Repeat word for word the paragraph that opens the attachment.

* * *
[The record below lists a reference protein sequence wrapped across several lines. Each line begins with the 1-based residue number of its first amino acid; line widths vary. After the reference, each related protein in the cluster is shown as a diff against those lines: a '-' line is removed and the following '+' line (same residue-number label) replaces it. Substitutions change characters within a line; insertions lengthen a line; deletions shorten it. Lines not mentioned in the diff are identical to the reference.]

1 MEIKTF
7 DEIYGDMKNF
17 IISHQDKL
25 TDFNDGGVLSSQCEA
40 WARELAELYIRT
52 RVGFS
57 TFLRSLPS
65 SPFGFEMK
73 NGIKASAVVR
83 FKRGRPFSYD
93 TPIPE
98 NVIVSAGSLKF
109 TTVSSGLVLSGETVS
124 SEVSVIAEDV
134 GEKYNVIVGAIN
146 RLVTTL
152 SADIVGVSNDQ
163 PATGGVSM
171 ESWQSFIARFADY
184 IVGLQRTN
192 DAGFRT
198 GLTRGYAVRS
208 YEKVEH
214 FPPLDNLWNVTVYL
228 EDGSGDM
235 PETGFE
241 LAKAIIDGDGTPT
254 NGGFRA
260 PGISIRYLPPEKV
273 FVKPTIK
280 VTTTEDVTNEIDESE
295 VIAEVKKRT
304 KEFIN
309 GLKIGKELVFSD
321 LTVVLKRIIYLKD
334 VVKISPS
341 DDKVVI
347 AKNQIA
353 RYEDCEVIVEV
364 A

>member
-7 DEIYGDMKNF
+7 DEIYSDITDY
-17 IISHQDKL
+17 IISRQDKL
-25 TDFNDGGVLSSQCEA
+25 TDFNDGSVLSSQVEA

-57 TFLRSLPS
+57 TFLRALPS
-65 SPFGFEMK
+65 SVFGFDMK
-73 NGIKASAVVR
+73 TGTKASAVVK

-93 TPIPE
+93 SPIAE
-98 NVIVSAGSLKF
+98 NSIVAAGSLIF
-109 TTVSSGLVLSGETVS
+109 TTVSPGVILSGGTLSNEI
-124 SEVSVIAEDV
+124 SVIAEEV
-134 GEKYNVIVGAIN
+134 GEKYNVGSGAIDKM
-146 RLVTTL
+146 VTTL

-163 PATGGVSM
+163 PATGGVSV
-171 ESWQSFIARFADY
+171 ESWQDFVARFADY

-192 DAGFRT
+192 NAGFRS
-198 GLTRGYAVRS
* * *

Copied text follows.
[The record below lists a reference protein sequence wrapped across several lines. Each line begins with the 1-based residue number of its first amino acid; line widths vary. After the reference, each related protein in the cluster is shown as a diff against those lines: a '-' line is removed and the following '+' line (same residue-number label) replaces it. Substitutions change characters within a line; insertions lengthen a line; deletions shorten it. Lines not mentioned in the diff are identical to the reference.]